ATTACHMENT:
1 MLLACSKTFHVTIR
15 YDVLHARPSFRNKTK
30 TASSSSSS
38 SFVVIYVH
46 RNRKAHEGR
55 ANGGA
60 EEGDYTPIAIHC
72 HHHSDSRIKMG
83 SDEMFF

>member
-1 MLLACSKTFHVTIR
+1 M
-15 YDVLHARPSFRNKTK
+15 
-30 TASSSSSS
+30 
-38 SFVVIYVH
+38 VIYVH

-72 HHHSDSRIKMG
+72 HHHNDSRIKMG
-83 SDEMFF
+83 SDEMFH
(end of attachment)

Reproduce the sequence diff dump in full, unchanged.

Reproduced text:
1 MLLACSKTFHVTIR
15 YDVLHARPSFRNKTK
30 TASSSSSS
38 SFVVIYVH
46 RNRKAHEGR
55 ANGGA
60 EEGDYTPIAIHC
72 HHHSDSRIKMG
83 SDEMFF

>member
-1 MLLACSKTFHVTIR
+1 M
-15 YDVLHARPSFRNKTK
+15 
-30 TASSSSSS
+30 
-38 SFVVIYVH
+38 VIYVH

-72 HHHSDSRIKMG
+72 HHHNDSRIKMG
-83 SDEMFF
+83 SDEMFH